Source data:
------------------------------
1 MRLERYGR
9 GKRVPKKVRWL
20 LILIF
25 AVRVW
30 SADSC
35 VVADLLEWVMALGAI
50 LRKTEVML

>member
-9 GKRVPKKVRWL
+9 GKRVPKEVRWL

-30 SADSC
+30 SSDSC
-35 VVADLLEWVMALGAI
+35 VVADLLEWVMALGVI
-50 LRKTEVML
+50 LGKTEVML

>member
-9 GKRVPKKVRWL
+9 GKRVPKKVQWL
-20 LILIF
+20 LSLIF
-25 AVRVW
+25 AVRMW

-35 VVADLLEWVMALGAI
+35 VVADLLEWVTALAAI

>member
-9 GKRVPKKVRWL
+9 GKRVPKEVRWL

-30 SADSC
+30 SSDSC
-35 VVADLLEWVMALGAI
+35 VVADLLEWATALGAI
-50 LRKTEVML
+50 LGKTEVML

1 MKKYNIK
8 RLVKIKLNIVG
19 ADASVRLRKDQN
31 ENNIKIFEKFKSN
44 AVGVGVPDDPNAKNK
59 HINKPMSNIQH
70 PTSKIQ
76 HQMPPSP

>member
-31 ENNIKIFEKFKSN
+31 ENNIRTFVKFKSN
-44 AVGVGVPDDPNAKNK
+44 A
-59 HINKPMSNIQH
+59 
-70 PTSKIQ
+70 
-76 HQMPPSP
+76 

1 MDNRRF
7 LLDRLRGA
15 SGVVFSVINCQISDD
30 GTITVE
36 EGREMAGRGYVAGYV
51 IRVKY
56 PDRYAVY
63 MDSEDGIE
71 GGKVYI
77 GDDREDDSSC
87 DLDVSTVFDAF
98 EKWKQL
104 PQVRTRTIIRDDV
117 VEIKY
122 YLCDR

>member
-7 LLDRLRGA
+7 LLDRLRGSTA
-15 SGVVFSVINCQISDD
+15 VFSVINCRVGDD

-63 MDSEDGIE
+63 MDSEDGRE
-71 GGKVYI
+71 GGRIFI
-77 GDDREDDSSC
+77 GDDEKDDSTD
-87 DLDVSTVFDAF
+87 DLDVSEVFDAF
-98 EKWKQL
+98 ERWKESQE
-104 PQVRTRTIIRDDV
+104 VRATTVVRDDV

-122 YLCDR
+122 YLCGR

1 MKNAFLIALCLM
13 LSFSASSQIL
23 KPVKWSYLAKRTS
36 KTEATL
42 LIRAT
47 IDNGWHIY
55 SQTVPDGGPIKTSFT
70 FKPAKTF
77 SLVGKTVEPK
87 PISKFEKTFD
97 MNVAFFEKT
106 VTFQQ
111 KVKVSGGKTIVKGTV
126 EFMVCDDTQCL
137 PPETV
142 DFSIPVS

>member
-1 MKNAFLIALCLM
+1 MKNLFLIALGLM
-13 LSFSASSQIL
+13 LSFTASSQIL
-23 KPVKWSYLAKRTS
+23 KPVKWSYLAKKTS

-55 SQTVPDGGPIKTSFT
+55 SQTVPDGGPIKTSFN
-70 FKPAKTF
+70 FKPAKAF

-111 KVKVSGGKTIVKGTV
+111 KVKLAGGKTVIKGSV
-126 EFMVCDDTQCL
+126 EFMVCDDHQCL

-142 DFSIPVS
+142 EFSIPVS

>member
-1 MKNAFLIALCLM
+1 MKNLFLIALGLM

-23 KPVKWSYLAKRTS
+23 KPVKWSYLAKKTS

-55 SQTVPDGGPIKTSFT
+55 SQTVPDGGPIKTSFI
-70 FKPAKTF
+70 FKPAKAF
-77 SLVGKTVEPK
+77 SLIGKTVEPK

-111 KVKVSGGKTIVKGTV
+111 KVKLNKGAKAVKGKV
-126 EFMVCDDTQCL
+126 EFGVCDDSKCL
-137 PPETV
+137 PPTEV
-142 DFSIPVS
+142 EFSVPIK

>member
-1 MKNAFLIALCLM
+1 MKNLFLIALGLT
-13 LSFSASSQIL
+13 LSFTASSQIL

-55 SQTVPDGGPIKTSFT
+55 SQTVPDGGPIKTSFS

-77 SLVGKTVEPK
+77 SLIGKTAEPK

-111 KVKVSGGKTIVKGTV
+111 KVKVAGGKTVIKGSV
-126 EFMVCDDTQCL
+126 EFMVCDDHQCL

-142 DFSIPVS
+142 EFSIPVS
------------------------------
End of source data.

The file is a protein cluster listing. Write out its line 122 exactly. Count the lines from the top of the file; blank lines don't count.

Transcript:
-1 MKNAFLIALCLM